Individual investments in our portfolios may be viewed as “bundle” of different risks: term risk, default risk, equity risk, alpha risk, illiquidity risk, and leverage risk. Some investments—such as the 30-Year U.S. Treasury Bond—carry only a single type of risk (term risk), while more complex investments or fund vehicles such as venture capital funds may embed multiple types of risk (term, equity, alpha, illiquidity).
Each of these types of risks commands a risk premium—an extra bit of expected return in compensation for the added uncertainty that each type of risk brings. Risk premiums rise and fall over time based on market valuations, the amount of systemwide liquidity available, the level of economic growth and innovation, and the mood or sentiment of investors. Prudent investors often compare the current expected risk premium for a particular type of risk with its historical average to determine whether that added risk is attractive or not, though in the current environment we note that some historical averages no longer seem universally relevant to investors.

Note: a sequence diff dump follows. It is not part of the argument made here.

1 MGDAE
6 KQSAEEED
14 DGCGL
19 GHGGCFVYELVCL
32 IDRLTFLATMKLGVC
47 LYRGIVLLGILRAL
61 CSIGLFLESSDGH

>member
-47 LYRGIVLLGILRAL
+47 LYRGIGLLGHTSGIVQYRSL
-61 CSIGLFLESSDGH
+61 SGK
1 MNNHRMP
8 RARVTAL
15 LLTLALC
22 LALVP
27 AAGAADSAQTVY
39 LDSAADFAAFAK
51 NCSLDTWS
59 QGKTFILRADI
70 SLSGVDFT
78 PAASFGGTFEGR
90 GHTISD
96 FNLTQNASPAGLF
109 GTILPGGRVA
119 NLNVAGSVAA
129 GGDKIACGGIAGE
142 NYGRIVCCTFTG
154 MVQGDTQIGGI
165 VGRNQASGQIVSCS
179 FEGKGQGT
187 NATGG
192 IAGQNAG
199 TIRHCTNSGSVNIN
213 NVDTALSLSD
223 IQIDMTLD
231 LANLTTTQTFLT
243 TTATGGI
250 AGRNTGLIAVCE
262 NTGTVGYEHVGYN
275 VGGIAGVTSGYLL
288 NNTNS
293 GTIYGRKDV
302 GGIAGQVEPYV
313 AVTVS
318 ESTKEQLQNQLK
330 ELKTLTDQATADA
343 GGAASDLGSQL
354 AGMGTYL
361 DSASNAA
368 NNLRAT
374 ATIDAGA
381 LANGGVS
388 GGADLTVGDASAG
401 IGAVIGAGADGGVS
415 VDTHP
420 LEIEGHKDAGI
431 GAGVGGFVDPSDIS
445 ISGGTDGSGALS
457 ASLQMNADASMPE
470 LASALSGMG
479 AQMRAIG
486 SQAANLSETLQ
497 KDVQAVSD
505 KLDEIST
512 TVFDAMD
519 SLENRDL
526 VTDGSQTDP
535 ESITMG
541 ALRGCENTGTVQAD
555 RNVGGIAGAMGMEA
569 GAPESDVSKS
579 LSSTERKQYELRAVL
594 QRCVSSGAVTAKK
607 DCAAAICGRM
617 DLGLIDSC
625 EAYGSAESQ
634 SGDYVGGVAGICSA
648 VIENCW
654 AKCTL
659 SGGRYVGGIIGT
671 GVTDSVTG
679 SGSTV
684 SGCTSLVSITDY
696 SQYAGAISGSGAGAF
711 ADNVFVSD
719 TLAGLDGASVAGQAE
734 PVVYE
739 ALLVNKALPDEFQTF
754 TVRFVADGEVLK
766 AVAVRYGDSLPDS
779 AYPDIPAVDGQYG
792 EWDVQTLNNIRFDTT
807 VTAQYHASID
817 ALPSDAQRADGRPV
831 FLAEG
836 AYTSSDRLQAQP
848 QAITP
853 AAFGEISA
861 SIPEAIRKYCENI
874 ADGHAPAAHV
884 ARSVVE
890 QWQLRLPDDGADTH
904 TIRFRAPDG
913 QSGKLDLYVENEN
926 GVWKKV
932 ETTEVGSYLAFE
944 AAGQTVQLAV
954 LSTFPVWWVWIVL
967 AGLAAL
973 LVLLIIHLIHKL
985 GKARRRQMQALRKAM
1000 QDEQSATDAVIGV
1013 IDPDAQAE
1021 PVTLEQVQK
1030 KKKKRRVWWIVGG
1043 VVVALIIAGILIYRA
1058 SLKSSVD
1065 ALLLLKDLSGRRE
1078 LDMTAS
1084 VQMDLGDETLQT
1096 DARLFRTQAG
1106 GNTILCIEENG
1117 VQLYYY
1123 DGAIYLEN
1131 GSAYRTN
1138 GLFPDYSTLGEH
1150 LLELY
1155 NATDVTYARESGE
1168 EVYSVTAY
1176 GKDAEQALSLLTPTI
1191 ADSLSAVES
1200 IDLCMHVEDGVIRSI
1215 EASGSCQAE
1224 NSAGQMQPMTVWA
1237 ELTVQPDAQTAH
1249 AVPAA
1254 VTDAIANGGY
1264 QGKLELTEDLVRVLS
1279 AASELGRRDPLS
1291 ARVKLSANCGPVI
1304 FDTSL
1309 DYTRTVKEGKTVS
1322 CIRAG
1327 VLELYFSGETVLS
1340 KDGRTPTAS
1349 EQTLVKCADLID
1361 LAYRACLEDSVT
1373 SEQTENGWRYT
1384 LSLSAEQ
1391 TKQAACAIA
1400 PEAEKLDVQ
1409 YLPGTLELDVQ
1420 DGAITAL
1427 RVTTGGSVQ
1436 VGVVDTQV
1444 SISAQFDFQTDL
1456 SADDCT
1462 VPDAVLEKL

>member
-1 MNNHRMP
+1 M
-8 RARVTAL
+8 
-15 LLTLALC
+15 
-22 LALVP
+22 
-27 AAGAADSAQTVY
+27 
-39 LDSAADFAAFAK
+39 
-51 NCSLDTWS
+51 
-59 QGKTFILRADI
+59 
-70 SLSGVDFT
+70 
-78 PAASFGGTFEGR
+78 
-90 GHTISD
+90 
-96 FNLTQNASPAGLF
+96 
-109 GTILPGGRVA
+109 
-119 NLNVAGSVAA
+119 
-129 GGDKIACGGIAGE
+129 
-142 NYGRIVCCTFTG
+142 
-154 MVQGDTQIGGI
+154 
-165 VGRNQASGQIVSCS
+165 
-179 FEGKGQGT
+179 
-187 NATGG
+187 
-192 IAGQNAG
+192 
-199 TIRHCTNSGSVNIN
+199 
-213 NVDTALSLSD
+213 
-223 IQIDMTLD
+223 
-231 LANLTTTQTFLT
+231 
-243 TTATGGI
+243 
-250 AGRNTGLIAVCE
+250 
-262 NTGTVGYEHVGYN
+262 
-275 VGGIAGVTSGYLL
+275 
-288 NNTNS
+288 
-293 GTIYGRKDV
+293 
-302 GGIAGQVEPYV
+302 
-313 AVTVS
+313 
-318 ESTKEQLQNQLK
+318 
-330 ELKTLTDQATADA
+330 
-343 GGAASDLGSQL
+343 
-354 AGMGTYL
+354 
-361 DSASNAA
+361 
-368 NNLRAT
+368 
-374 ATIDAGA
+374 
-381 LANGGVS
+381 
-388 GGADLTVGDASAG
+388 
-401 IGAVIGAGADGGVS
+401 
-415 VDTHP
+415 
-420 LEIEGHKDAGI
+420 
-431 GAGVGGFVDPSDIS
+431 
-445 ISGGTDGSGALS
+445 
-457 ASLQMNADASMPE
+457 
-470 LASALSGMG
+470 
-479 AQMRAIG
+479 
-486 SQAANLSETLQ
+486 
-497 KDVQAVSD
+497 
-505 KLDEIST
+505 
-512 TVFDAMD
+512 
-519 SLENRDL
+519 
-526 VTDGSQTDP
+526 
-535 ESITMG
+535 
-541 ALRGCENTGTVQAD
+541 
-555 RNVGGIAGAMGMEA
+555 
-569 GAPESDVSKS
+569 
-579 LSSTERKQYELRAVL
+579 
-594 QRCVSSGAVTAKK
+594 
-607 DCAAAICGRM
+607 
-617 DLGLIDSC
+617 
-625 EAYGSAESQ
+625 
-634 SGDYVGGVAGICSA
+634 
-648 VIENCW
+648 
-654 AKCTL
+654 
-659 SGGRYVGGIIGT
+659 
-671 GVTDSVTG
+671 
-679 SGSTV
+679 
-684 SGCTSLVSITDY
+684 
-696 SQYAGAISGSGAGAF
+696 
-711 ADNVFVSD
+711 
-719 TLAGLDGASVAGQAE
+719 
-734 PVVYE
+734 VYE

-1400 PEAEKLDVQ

Investors applying the goals-based framework understand the specific characteristics of different personal goals suggest that certain types of risk are or are not appropriate. For example, investors whose goals are heavily front-loaded in their time horizon (e.g., years 1-5) will find the risk premium for illiquid investments rarely compensates adequately for the inability to turn the investment back into cash within that time premium; conversely, a multi-generational trust might consciously seek out such a risk and judge the risk premium offered highly acceptable.
Understanding the types of risk available to investors and matching those appropriately to the characteristics of one’s goals is the key to success.
- Speaker: Jack Parham – Chief Investment Advisor, Eton Advisors Group
- Host: Greg Dixon – Marketing Consultant, Eton Advisors Group